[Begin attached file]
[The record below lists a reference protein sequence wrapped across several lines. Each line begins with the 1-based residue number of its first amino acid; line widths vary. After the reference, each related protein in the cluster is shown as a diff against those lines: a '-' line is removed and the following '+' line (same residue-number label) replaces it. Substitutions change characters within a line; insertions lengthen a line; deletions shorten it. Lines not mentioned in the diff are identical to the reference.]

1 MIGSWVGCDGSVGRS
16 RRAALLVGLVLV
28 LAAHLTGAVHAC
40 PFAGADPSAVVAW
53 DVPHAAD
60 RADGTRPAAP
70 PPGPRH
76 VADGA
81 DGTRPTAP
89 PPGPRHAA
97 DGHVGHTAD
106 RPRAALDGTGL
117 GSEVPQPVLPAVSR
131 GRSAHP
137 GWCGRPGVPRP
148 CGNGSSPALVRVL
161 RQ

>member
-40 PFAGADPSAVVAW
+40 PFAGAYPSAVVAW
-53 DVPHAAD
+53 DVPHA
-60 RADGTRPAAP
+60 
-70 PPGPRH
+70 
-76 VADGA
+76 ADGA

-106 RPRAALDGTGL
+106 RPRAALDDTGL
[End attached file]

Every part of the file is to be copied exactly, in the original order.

[The record below lists a reference protein sequence wrapped across several lines. Each line begins with the 1-based residue number of its first amino acid; line widths vary. After the reference, each related protein in the cluster is shown as a diff against those lines: a '-' line is removed and the following '+' line (same residue-number label) replaces it. Substitutions change characters within a line; insertions lengthen a line; deletions shorten it. Lines not mentioned in the diff are identical to the reference.]

1 MIGSWVGCDGSVGRS
16 RRAALLVGLVLV
28 LAAHLTGAVHAC
40 PFAGADPSAVVAW
53 DVPHAAD
60 RADGTRPAAP
70 PPGPRH
76 VADGA
81 DGTRPTAP
89 PPGPRHAA
97 DGHVGHTAD
106 RPRAALDGTGL
117 GSEVPQPVLPAVSR
131 GRSAHP
137 GWCGRPGVPRP
148 CGNGSSPALVRVL
161 RQ

>member
-40 PFAGADPSAVVAW
+40 PFAGAYPSAVVAW
-53 DVPHAAD
+53 DVPHA
-60 RADGTRPAAP
+60 
-70 PPGPRH
+70 
-76 VADGA
+76 ADGA

-106 RPRAALDGTGL
+106 RPRAALDDTGL